A close-up shot of a long blond-haired, brown-eyed man with visible cuts on his face and hair stubble on his chin. Image: MAPPA/Netflix, Sentai Filmworks

After nearly four years, director Shuhei Yabuta returns with season 2 of Vinland Saga, a historical action adventure following Thorfinn, a young man raised by Vikings that killed his father. Interestingly, season 2 is such a sharp pivot from its predecessor that the new season could be considered more of a historical slice-of-life show than an action anime.

While the first season of Vinland Saga had nonstop action and character growth (quite literally, in fact: Thorfinn ages from 6 to 22 years old over the course of the season), the second season so far has focused on Thorfinn’s guilt and grief from living a childhood consumed by revenge, as well as developing new characters, such as Einar, a former slave who meets Thorfinn on a farm. After the fourth episode of this season, which featured a pivotal moment of Einar and Thorfinn having a heart-to-heart, Yabuta tweeted, “Even if it slows down the pace, I really wanted to take time to draw [Thorfinn and Einar’s] relationship.” Along with the tonal and pacing shift, the studio behind the series has changed from Wit Studio to MAPPA; the same staff of animators from season 1 remains.

If you haven’t watched Vinland Saga yet, come for the Viking fights and stay for the emotional bonding. —Christina Gayton

Vinland Saga season 2 is available to stream on Crunchyroll and Netflix.

The Fire Hunter

A long, dark-haired anime girl sits across from a wolf-like dog clutching a sickle between its teeth coated in a sickly yellow-like substance. Image: Signal.MD/Crunchyroll

Junji Nishimura (Ranma ½) and Mamoru Oshii (Ghost in the Shell) combine forces once again after 2021’s Vlad Love to bring us a new anime based on Rieko Hinata and Akihiro Yamada’s post-apocalyptic fantasy novel series.

Set in a world where any proximity to natural fire causes spontaneous human combustion and Japan subsequently has reverted back to a feudalistic isolationist society, the series follows the parallel stories of Touko, a young girl from a remote village who journeys to the nation’s capital to repay the family of the slain Fire Hunter who saved her life, and Koushi, the son of Touko’s savior who endeavors to unravel the mystery behind the otherworldly “fiend fire” humans now rely on for warmth and energy. The series boasts a generous wealth of talented animators and longtime Oshii collaborators such as composer Kenji Kawai and animation director Kazuchika Kise, as well other notable talent including Outlaw Star character designer Takuya Saito.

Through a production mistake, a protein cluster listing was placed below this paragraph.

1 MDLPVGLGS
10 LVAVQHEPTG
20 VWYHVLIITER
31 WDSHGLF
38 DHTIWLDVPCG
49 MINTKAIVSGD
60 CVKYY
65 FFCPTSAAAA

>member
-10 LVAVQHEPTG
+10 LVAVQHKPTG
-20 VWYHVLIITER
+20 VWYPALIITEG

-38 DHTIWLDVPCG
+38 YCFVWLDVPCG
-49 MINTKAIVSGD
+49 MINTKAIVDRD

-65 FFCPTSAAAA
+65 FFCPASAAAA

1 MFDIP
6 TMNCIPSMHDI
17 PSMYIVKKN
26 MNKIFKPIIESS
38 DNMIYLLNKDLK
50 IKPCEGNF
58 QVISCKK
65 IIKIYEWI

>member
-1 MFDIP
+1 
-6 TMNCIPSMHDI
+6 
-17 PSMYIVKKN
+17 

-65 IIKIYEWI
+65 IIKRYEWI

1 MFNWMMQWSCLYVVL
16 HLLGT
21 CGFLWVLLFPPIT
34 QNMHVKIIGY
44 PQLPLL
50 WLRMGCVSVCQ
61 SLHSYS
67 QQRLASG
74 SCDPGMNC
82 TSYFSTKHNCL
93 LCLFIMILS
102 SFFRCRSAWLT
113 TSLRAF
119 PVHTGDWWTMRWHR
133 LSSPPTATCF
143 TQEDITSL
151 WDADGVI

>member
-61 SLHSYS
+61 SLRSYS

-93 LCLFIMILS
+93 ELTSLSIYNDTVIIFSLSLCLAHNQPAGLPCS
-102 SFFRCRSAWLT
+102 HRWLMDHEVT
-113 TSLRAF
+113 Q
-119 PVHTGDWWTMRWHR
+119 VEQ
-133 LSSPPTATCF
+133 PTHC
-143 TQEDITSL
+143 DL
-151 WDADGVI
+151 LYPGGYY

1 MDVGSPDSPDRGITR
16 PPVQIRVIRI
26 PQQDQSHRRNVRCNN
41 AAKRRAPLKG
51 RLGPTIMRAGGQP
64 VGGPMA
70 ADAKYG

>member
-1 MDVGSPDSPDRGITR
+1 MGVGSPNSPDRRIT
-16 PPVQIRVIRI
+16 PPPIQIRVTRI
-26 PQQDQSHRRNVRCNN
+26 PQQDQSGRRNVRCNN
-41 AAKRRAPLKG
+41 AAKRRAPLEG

The Fire Hunter is an unquestionably beautiful series with well-executed animation and interesting character designs that makes inventive use of intertitle cards, digitally painted “postcard memories” still frames, and cutaway panel reactions for dramatic effect as well as expository efficiency. It’s the definition of a “slow-burn” anime, what with the main story only just now ramping up into full gear seven episodes deep. Don’t let that dissuade you, though, as The Fire Hunter is more than worth the investment and shines through as one of the winter season’s brightest new series. —Toussaint Egan

The Fire Hunter is available to stream on Crunchyroll.

Summer Time Rendering

A close-up shot of a blonde-haired, blue-eyed girl’s funeral portrait surrounded by flowers. Image: OLM/Disney Platform Distribution

If you’re looking for a binge-worthy mystery that will leave your head spinning, Summer Time Rendering is a top-tier choice to go with. To be even more specific with the genre, it’s actually a supernatural mystery thriller with a dash of romance and slice-of-life. So there’s probably a little something for everyone!

The story starts with protagonist Shinpei returning to his hometown for a close childhood friend’s funeral. He initially hears that his childhood friend, Ushio, died by drowning, but Shinpei eventually starts to suspect that Ushio’s death was not as simple as it seems.

I assure you, though, Summer Time Rendering is more than just a whodunit mystery. There’s much more the show has to offer to keep you guessing and confused (in a good way).

Each episode ends with a cliffhanger, which forced me to binge the entire season in a night and miss my bedtime by several hours. Thankfully, there are only 25 episodes, so if you do start watching and can’t put it down, it’ll only be eight and a half hours. Easy! —CG

[Ed. note: Summer Time Rendering aired in Japan from April to September 2022, but was only made available to stream in the United States as of January 2023.]

Summer Time Rendering is available to stream on Hulu.